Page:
One of the “aha moments” I've had in the past few weeks is that many solo professionals (or entrepreneurs) contract and defend after receiving any question or suggestion about how they do their work. Instead of making the choice to relax, take a breath, and look at what was commented on, they waste their time (and their customer's time, too!) in defending what they did. It's such a waste of their time and energy, and such a lost opportunity for growing the best mindset for their own life and their business. And it's a lost business opportunity, too.
If you get a comment or complaint, and then you choose to defend your actions, you are standing in a place of refusing to consider change. That reaction is always, 100% of the time, fear based. You don't build a great life or a great business based on fear. And your customer, seeing that you defend instead of look with curiousity and openness about the comment, will simply walk away.
Here are three ways to actually INCREASE your business when you get a comment or flat-out criticism of your work.
- Don't react with “that's the way we have always done it.” No one cares about how you've always done it, they care that what you did didn't completely do the job they wanted done. In the moment that the client (or customer) says something you did for her didn't quite work, prick your ears up like a dog on point. You have someone offering you FREE comments on your own work procedures that, with a little bit of thought, can more than likely improve what you do and increase your customer satisfaction. Try saying, “Oh, I appreciate your comment about that. Can you tell me more?” And listen up! You'll probably keep that customer, and she'll be so shocked at your positive reaction to her comment that she'll tell two others who will do business with you, too.
- Don't react with a long-winded explanation (or even worse, e-mail) about WHY you did what you did and how long everything you did took. Your customer doesn't want to listen to your defense of what you did. She wants you to get that she doesn't completely perceive the value of what she got for the money she invested. There are only two answers to this concern. One is that you actually did charge too much money for her to ever feel she got a good result for what she spent. The second is that you didn't communicate effectively the full monty (so to speak) of what you actually were going to do, and a part of it is not something your customer values. Your goal is to have your customers saying “that was worth every single penny” not “well, I got the job done but it cost twice what I thought it ought to cost.” Once someone thinks that about your work, making them listen to or read a long explanation about why you did what you did will NOT solve the problem. You'll lose the customer and the word of mouth referrals.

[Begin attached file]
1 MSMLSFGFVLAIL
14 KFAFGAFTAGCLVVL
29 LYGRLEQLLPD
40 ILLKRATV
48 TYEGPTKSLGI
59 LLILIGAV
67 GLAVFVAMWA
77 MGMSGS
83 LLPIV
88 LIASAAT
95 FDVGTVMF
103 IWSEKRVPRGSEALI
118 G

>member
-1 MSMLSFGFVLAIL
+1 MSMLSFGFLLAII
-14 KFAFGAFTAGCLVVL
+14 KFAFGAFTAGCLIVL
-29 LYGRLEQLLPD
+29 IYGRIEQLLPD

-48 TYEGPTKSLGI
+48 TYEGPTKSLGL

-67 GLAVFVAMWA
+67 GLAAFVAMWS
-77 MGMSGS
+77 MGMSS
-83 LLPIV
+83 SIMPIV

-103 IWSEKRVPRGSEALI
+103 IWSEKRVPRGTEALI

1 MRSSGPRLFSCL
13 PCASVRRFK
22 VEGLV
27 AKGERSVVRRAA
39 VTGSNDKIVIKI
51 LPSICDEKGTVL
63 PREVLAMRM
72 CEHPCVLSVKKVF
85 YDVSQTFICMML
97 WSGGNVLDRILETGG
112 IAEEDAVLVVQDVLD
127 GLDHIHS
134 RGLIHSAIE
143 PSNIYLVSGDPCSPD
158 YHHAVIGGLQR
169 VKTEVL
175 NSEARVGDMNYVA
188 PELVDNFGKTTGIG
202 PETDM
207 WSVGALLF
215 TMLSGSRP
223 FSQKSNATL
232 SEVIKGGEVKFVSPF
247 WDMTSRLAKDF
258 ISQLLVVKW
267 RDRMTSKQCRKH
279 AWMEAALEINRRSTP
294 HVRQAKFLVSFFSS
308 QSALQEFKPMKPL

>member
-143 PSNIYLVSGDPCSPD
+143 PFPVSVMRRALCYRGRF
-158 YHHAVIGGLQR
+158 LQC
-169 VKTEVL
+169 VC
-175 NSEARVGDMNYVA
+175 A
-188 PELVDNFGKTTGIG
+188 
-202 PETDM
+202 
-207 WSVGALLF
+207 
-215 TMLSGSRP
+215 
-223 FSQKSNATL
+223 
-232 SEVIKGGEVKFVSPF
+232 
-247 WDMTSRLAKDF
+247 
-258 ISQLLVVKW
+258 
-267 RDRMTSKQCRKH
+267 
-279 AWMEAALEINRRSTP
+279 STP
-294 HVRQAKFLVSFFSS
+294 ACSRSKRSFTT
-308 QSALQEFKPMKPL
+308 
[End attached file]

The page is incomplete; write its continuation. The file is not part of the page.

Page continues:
- Don't react to a critical comment by building even more policies and operating procedures to further justify the way in which you work. The one big advantage that entrepreneurs and solo professionals have over the big guys is that we are nimble. We can make or break our own rules right in the moment, and sometimes we should do just that. If you try to build a policy or procedure to handle every stinking little thing that ever gets commented on you will soon be spending most of your waking hours either writing the rules, defending the rules, expanding the rules, or explaining the rules. None of this time builds your business.
Once a few years ago I worked with a massage therapist who had a rule that her clients had to show up a full 15 minutes before their massage time. This was a rule she implemented in a foolish attempt to make sure her clients were never late and never impacted her schedule. Notice that I used the word “foolish” just now? The rule came into being because one weekly client always showed up ON TIME but then spent 10 minutes of her hour-long massage hitting the restroom, getting a drink of water, and precisely folding her clothes before hopping on the massage table. In reaction to this ONE client, the foolish “15 minute rule” was implemented on EVERY client. Don't make a new rule, instead face the problem with the client head on and deal with it only where it makes sense to deal with it. See, not wanting to talk to the offending client was fear. The new “rule” went into effect so that this massage therapist could avoid facing her fear of talking straight out to this client. She could mutely point to “the rule.” Except, as I'm sure you have figured out, it didn't work. The offender still messed around when she got there and everyone else complained about the new rule and left. Enough said!
When entrepreneurs defend against comments or criticisms they run the risk of leaving thousands of dollars on the table. This makes me sad. Take your customer comments as little gems, go off and sit with them, and evaluate your mindset and your work. Thank your stars that someone cares enough to comment instead of just silently walking away from you and your business. That's a sure path to success.